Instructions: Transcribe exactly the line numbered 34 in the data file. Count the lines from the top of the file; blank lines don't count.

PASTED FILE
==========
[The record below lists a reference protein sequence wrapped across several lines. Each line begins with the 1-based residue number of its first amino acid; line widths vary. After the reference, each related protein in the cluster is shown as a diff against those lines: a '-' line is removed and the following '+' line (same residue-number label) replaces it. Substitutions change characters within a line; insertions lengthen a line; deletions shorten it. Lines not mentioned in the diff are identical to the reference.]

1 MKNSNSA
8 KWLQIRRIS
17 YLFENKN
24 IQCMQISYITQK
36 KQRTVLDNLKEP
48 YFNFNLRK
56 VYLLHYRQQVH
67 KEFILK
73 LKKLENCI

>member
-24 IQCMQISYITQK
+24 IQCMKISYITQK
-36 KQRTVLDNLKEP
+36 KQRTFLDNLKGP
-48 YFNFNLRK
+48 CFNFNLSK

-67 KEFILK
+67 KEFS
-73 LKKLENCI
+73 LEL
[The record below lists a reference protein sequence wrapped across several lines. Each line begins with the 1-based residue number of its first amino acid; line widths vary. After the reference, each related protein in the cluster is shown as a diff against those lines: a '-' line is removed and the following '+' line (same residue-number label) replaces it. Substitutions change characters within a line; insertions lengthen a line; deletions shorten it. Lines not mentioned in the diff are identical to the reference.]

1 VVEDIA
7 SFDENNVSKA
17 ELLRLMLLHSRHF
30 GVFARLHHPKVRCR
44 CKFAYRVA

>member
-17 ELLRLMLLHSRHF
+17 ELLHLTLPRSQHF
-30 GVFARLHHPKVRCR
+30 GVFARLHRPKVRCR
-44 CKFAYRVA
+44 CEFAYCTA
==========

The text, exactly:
+44 CEFAYCTA